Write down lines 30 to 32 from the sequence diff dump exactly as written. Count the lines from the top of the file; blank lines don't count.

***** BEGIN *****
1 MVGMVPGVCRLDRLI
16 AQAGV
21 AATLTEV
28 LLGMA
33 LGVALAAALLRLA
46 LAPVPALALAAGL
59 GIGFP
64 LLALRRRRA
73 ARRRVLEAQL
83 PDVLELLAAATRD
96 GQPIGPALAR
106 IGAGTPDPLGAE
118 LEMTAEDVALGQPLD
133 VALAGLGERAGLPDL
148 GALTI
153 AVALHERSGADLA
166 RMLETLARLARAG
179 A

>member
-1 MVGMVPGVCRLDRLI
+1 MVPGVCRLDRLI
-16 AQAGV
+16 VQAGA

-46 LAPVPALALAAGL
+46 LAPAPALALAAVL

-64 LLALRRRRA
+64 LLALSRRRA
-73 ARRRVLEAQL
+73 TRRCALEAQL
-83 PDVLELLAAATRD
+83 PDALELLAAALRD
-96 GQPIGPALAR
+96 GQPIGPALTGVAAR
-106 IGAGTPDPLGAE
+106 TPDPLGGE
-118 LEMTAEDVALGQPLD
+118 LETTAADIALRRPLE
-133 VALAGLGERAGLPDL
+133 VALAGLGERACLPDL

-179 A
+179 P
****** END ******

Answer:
-83 PDVLELLAAATRD
+83 PDALELLAAALRD
-96 GQPIGPALAR